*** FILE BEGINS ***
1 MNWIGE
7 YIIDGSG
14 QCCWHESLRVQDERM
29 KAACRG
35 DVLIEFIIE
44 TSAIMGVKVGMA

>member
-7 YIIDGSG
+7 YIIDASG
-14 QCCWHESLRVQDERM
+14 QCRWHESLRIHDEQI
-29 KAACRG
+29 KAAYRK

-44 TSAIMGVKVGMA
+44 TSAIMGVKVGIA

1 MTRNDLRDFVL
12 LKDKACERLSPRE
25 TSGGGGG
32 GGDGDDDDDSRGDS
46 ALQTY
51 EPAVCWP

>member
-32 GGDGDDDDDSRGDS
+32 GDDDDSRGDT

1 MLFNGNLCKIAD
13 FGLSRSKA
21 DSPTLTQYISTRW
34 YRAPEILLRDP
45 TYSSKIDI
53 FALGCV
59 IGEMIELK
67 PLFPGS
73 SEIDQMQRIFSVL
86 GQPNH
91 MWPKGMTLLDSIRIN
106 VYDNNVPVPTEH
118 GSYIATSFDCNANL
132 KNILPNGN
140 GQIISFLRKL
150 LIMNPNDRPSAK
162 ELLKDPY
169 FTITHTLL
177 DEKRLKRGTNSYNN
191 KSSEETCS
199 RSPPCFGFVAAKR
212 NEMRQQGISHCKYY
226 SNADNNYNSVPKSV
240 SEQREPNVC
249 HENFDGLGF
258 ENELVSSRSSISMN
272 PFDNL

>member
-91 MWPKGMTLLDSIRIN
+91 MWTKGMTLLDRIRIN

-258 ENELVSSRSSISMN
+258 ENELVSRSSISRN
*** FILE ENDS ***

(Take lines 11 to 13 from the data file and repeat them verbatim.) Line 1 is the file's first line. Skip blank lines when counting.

+14 QCRWHESLRIHDEQI
-29 KAACRG
+29 KAAYRK